Here's a more radical thought. In the Slashdot article I quote James Fixx, in More Games for the Superintelligent: "While the less intelligent person, unsure of ever being able to solve a problem at all, is easily discouraged, the intelligent person is fairly sure of succeeding and therefore presses on, discouragements be damned." Perhaps what is really happening is that confident people assume they will succeed, which relaxes them (and their cortex) enough during the interview to actually allow them to succeed. Thus confidence becomes a self-fulfilling prophecy--not only during the job interview, but during the job itself. It would seem anathema to modern interviewing techniques to worry not about the answer the candidate gets OR about how they approach the problem, but simply whether they THINK they will be able to solve it--effectively boiling the interview down to the single question "Do you think you are an awesome developer." Maybe asking brainteasers is effectively the same thing, because confident people will solve the brainteasers, and later they will find the tricky bugs and come up with the tricky design breakthroughs. Maybe the awesomeness question IS the only one you need to ask during an interview. And since you CAN judge confidence in the first 15 seconds, maybe those quick judgements are correct--it IS all about the firm handshake and the level stare.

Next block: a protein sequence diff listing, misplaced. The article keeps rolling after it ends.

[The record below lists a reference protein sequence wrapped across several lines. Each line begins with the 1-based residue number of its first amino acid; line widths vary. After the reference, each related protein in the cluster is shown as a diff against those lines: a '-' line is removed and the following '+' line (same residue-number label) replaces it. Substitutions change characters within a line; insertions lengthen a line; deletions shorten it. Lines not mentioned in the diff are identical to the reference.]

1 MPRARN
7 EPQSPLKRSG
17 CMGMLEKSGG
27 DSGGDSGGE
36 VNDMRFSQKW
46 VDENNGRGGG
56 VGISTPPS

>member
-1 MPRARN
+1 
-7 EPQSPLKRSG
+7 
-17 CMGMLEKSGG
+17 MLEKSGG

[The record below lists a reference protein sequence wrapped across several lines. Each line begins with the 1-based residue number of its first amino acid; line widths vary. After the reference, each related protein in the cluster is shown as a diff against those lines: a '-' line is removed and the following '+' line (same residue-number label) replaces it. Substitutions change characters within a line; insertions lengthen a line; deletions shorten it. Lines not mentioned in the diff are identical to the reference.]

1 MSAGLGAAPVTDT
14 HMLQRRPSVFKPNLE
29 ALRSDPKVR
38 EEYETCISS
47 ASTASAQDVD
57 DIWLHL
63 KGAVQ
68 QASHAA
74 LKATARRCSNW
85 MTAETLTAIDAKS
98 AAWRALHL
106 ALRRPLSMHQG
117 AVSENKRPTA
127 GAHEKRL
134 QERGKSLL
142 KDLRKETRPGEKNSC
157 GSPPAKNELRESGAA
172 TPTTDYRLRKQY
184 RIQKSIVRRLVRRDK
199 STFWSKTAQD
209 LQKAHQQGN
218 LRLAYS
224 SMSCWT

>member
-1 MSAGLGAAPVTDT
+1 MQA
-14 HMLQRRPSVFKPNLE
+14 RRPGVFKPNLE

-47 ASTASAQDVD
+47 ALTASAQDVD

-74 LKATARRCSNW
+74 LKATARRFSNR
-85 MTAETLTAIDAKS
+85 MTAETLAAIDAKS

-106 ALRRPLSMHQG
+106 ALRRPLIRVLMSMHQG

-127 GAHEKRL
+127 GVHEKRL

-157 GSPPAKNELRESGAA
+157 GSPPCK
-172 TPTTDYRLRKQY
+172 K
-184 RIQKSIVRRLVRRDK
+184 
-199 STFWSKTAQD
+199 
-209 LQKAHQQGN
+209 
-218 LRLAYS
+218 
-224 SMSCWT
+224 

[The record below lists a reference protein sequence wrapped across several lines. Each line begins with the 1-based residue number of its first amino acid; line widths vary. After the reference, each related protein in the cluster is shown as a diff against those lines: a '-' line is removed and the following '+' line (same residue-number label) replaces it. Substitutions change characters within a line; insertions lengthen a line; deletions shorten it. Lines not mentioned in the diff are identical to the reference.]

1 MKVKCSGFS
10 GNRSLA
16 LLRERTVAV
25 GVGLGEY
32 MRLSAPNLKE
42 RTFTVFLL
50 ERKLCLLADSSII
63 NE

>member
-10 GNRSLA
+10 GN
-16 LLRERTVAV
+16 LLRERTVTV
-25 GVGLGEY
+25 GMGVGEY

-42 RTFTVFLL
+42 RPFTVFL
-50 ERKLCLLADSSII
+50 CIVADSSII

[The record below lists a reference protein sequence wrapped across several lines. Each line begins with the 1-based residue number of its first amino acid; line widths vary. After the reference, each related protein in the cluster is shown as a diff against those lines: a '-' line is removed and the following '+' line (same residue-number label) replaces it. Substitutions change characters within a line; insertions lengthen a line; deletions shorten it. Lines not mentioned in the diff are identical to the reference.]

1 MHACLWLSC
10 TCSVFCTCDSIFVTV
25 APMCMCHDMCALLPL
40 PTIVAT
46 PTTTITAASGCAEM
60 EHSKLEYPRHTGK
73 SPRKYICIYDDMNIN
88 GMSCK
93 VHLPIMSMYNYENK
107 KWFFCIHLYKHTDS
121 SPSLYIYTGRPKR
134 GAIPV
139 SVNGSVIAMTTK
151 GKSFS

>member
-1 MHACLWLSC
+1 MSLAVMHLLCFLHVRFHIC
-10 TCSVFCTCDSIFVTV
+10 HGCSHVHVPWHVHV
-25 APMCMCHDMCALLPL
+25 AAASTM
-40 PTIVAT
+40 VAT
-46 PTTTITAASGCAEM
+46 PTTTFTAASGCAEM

I'm also intrigued by the notion of questions that could be solved either by brute force or by insight. We could ask candidates such questions, figuring that most people would at least get an answer and therefore not hate us for asking impossible questions; then we could ask the candidate HOW they solved it (or just hook them up to a brain scanner first), and based on the answer to THAT seemingly innocuous question, we could do something clever (precisely what, I haven't figured out yet).
By coincidence (I think), that issue of The New Yorker also had an all-time classic article called "Dr. Kush", about California's medical marijuana laws and the effect on the pot industry in the state. The author's approach was to travel the length of the state, find people involved in various aspects of the business, and then spend some time getting baX0Red with them. From the haze of the article emerges the fact that there are two strains of the cheeb, indica and sativa: "Indica is a heavier, numbing drug; sativa is better for doing creative work or listening to music." OK, I can't be the only programmer who reads the magazine; there must be somebody at Google right now who is also putting two and two together. Surely the Big G can find some doctor who would prescribe headies as a suitable cure-all for the niggling physical ailments that befall programmers who spend too much time chained to a desk. A blanket prescription for the whole Googleplex would seem in order: dump those Ping-Pong tables, bring in some papasan chairs, and let a thousand cortexes relax. And the best part is, they already have all the free food they could want.